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Gay Man's Suit Against Salvation Army Can Proceed Judge Rules


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Gay Man's Suit Against Salvation Army Can Proceed Judge Rules

by Samuel Maull, Associated Press

Posted: November 18, 2005 3:00 pm ET

(New York City) A Salvation Army social worker can proceed with a discrimination lawsuit in which he claims his supervisor harassed him because he is gay and Jewish and then fired him when he complained, a Manhattan judge has ruled.

State Supreme Court Justice Richard F. Braun denied the Salvation Army's motion to dismiss the lawsuit filed by caseworker Zachary Logan. The Army's lawyers argued that because theirs is a religious organization, it is exempt from religious bias claims.

Braun disagreed. He said the Court of Appeals, the state's highest, has ruled that "religious organizations, just like other employers, may not discriminate unlawfully against their employees."

The judge said Logan complained that Michelle Pallak, his supervisor, "acted hostilely toward him because of his sexual orientation and religious background. She undermined him in his job performance and treated him differently than she did heterosexual employees."

Logan, who lives in Astoria, Queens, also says in court papers that Pallak called him offensive names related to his sexual orientation and remarked to colleagues after he was fired that she hoped he "did not play the gay card."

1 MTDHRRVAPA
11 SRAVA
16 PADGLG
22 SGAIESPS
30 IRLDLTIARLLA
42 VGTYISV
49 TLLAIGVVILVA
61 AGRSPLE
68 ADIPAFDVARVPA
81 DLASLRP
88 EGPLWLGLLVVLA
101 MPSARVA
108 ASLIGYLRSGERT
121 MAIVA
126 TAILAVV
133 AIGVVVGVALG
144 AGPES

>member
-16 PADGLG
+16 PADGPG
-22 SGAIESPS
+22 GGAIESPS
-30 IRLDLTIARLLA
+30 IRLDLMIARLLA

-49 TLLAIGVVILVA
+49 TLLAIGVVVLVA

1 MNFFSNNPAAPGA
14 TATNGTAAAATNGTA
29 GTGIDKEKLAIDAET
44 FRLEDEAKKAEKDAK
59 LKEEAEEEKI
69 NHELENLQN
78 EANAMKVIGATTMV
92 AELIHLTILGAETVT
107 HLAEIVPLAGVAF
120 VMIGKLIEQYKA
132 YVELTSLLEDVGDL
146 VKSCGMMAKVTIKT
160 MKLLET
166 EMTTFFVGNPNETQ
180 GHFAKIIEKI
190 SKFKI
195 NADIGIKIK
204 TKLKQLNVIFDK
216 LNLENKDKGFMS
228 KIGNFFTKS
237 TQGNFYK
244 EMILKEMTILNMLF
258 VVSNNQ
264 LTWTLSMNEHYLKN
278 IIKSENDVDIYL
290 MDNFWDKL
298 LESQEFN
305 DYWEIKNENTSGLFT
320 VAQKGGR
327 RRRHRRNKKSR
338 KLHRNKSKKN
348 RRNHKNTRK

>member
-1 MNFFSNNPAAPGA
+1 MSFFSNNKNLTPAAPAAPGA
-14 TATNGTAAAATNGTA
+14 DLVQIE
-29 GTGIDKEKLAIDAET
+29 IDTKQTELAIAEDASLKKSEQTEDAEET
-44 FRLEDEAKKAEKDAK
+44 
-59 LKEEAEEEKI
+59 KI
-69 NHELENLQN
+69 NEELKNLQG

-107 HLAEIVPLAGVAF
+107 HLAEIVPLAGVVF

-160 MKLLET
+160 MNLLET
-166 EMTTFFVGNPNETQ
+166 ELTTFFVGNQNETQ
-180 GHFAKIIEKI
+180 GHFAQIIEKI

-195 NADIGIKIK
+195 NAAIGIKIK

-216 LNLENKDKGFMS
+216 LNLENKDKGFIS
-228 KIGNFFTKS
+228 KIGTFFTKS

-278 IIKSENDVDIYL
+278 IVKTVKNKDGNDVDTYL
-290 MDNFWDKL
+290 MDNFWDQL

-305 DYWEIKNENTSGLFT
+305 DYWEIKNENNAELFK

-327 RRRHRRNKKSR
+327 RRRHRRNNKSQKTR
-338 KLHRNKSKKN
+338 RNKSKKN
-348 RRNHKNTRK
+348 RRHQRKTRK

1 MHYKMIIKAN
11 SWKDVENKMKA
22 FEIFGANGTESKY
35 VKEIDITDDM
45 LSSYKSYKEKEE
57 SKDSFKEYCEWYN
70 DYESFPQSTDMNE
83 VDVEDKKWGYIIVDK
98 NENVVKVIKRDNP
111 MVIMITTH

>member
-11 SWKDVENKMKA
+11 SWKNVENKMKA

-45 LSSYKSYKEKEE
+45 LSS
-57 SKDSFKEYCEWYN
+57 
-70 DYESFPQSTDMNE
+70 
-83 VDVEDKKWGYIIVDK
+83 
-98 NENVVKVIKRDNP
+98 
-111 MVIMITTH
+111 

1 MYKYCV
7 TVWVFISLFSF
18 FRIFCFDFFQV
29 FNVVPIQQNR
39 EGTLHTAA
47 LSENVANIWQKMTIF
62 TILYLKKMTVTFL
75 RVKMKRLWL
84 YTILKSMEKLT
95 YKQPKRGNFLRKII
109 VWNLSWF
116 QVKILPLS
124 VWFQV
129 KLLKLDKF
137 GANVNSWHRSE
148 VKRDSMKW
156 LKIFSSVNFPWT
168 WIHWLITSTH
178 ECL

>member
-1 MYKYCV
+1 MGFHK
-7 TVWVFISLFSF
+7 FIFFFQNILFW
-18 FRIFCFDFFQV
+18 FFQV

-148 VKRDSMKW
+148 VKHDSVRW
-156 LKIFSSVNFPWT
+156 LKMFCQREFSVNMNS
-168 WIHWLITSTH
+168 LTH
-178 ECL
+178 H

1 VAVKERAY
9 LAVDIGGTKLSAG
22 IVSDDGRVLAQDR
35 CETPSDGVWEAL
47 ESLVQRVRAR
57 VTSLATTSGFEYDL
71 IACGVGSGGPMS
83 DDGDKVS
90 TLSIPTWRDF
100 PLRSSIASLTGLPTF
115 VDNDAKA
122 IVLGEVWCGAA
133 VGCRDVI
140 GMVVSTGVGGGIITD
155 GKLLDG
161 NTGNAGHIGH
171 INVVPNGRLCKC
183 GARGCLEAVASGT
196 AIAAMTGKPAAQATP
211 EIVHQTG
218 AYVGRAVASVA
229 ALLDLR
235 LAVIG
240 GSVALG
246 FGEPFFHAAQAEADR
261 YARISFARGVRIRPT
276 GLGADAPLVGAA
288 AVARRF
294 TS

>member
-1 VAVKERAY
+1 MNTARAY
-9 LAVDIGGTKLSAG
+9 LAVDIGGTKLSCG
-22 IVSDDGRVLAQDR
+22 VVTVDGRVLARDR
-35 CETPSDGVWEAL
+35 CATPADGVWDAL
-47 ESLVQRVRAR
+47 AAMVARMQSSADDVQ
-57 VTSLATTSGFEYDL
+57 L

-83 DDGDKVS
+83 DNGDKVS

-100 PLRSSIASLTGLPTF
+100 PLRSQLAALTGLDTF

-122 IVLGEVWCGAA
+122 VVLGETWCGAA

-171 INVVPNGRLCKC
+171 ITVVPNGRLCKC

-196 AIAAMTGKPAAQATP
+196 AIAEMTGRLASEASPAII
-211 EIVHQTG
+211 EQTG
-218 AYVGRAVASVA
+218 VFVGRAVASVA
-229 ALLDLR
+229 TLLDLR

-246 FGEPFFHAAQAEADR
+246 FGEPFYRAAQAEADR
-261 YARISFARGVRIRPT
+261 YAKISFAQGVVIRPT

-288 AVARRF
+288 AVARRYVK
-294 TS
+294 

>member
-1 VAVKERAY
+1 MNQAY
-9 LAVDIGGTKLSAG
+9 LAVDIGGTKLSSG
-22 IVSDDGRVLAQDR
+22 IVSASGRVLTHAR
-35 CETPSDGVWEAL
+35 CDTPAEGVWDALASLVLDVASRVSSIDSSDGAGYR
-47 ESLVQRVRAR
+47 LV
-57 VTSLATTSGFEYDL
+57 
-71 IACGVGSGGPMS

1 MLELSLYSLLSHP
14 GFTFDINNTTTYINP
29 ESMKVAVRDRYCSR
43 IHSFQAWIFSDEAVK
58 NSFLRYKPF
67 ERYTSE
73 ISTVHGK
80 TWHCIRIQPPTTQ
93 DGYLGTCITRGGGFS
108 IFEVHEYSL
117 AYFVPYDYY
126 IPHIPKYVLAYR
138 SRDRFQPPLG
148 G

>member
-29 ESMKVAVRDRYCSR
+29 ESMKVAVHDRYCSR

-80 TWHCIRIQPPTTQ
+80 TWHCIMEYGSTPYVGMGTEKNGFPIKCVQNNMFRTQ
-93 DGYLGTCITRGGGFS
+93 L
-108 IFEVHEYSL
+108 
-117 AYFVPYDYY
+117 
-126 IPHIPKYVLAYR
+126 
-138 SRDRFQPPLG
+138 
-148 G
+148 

"If the allegations made by plaintiff are true, he should be compensated for defendant's bad acts," the judge wrote. "This action will go forward."

Braun said state and city law do allow religious groups to give employment preference to persons of the same religion as the organization, and to promote the religious principles of the organization.

"However," the judge said, "those limited exemptions for religious organizations are a far cry from letting them harass their employees and treat the employees in an odiously discriminatory manner during their employment, and to use derogatory expressions toward the employees."

Logan, who counseled World Trade Center attack survivors, worked for the Salvation Army from October 2001 until he was fired Jan. 11, 2002, court papers say.

Cindy Molloy, lawyer for the Salvation Army, noted that Braun did not rule on the truth of Logan's complaint, just that it could go to trial.

Molloy said, "We're considering our next step. Justice Braun has a very narrow construction of the religious organization exemption. We are not sure yet whether we will appeal."

Molloy also issued a statement by Major Guy Klemanski, general secretary of the Salvation Army's Greater New York Divisional Headquarters:

"The Salvation Army vigorously denies the allegations, abhors the type of conduct that is alleged to have occurred and does not condone harassment as alleged by (Logan)."

Logan's lawyer, Marc Susswein, said he was pleased that Braun found that religious organizations are bound by the same rules as other employers and will be held accountable for unlawful discrimination.

©365Gay.com 2005


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